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US photography: Jeff Rich's Watershed « Previous | |Next »
September 27, 2013

Jeff Rich's long term Watershed project explores the banks of rivers flowing through Tennessee and North Carolina, an iterate series of waterways that eventually join together to form the Tennessee River, ultimately flowing into the Mississippi. While water does play a large part, the land plays an even larger role by directing the water to a common point, such as a river or ocean. Thus human impact on the land directly affects the water that runs over it.

Rich started work on the project in 2005 and three major criteria: pollution, control, and stewardship had to be present in every image in order for them to fit into the overall project.

RichJPaperMill.jpg Jeff Rich, Blue Ridge Paper Mill, Pigeon River, Canton, North Carolina, 2008

The French Broad watershed is like many river systems in the United States, at once loved and abused -- a popular recreational destination, and a solution for industry, its waters carrying away a multitude of unwanted waste. Focusing on the environmental issues of a single watershed, Rich's images of the French Broad River and Tennessee River basins offer a compelling narrative about environmental stress. They depict dramatic and often ill-conceived attempts to contain and control the landscape: deforestation, the diversion of natural waterways, the erection of anti-erosion banks, the scarring of the earth.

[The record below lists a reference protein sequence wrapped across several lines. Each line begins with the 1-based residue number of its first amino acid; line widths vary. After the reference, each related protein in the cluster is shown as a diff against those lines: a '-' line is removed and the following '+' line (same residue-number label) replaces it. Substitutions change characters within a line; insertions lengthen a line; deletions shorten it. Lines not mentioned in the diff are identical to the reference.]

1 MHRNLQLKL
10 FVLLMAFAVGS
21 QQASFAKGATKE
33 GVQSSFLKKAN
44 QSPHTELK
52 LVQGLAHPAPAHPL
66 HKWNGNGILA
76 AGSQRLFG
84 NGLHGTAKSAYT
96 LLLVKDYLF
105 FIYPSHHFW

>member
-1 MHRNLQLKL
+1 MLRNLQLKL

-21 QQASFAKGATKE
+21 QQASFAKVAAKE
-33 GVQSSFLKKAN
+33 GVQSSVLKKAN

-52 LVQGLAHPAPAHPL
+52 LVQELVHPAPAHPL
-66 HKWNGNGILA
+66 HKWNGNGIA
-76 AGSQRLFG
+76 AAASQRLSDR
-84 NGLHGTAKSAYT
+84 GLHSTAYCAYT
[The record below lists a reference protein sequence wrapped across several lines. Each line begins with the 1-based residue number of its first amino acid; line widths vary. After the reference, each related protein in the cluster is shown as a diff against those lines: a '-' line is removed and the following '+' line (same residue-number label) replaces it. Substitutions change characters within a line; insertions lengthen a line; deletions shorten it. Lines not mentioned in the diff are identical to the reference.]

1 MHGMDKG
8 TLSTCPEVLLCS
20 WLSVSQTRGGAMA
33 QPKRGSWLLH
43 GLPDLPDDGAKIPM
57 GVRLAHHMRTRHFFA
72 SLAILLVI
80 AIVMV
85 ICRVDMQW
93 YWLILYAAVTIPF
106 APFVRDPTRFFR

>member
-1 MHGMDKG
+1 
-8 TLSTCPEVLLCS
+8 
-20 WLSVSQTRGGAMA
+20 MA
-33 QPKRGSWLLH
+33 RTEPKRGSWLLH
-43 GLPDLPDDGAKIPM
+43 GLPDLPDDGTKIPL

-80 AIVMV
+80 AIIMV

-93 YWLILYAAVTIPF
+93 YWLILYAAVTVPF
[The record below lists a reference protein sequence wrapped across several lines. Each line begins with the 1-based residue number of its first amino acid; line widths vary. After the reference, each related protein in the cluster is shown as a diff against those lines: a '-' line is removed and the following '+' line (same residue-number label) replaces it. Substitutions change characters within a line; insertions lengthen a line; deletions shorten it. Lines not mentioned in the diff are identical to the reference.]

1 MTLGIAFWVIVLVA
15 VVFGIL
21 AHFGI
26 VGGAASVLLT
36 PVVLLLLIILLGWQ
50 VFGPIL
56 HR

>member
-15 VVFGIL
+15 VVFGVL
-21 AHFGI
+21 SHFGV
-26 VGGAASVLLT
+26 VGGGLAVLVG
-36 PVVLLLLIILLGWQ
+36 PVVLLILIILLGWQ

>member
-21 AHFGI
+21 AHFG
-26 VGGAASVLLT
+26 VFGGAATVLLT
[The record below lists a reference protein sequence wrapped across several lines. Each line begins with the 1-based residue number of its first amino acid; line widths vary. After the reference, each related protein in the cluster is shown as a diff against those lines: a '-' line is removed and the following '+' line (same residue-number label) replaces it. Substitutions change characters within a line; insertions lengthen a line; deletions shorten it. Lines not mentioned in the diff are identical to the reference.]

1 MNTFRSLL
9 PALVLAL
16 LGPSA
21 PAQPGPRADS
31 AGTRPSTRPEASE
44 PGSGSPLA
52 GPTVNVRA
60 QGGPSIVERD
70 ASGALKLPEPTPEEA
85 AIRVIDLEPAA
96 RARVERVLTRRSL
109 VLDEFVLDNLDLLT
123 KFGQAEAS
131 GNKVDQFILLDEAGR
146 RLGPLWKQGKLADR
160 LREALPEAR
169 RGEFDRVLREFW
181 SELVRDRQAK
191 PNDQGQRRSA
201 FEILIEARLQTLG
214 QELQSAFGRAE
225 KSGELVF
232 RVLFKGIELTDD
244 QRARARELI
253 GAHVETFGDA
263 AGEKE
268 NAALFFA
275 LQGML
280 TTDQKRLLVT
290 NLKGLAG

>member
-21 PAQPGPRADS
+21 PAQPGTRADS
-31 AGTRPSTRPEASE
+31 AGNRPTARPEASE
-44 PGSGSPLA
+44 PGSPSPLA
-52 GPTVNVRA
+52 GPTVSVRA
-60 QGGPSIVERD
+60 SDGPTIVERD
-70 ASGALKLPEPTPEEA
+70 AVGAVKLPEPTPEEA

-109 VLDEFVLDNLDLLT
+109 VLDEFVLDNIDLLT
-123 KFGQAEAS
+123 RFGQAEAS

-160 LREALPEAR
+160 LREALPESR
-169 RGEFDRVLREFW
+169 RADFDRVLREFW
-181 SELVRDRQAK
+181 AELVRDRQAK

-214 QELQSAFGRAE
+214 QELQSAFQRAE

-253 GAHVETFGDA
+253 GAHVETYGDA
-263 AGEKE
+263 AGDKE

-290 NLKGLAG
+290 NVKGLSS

RichJNuclearPlant.jpg Jeff Rich, Watts Bar Nuclear Plant, Tennessee River, 2010

He shows us a river that is simultaneously used for the purpose of recreation and industry. There are photographs of families wading through shallow creeks, tourist groups riding ski lifts over rocky banks, and thrill seekers on canoes. These photographs become powerful because they exist in conversation with those that document the industrial entities that pollute the river. Rich shows us the power plants, factories, and mills that occupy the shoreline. One photograph depicts the bodies of old cars that were used to reinforce a riverbank and prevent erosion. Another image shows a sewer pipeline running parallel and adjacent to a riverbank.

The French Broad turns into the Tennessee River Basin and the Tennessee River ultimately flows into the Mississippi. The French Broad, and the Tennessee watersheds make up the southeastern corner of the Mississippi watershed.

| Posted by Gary Sauer-Thompson at 9:09 AM |